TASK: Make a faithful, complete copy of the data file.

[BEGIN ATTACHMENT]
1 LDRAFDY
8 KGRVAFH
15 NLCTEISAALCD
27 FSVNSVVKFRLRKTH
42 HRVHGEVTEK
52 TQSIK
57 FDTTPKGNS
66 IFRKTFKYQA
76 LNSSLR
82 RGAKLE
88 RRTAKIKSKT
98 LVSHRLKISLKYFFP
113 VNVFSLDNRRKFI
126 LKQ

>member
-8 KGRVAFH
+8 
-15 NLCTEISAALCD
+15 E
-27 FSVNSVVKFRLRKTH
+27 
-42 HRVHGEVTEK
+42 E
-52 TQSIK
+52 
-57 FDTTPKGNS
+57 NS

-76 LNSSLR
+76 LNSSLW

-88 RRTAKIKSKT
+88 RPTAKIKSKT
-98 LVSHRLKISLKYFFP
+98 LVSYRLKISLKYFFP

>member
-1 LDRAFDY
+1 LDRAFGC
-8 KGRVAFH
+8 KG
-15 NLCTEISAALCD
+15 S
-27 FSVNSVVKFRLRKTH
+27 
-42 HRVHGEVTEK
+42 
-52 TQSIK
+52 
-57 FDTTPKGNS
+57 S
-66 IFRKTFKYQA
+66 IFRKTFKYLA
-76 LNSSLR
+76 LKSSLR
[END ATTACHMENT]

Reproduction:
1 LDRAFDY
8 KGRVAFH
15 NLCTEISAALCD
27 FSVNSVVKFRLRKTH
42 HRVHGEVTEK
52 TQSIK
57 FDTTPKGNS
66 IFRKTFKYQA
76 LNSSLR
82 RGAKLE
88 RRTAKIKSKT
98 LVSHRLKISLKYFFP
113 VNVFSLDNRRKFI
126 LKQ

>member
-8 KGRVAFH
+8 
-15 NLCTEISAALCD
+15 E
-27 FSVNSVVKFRLRKTH
+27 
-42 HRVHGEVTEK
+42 E
-52 TQSIK
+52 
-57 FDTTPKGNS
+57 NS

-76 LNSSLR
+76 LNSSLW

-88 RRTAKIKSKT
+88 RPTAKIKSKT
-98 LVSHRLKISLKYFFP
+98 LVSYRLKISLKYFFP

>member
-1 LDRAFDY
+1 LDRAFGC
-8 KGRVAFH
+8 KG
-15 NLCTEISAALCD
+15 S
-27 FSVNSVVKFRLRKTH
+27 
-42 HRVHGEVTEK
+42 
-52 TQSIK
+52 
-57 FDTTPKGNS
+57 S
-66 IFRKTFKYQA
+66 IFRKTFKYLA
-76 LNSSLR
+76 LKSSLR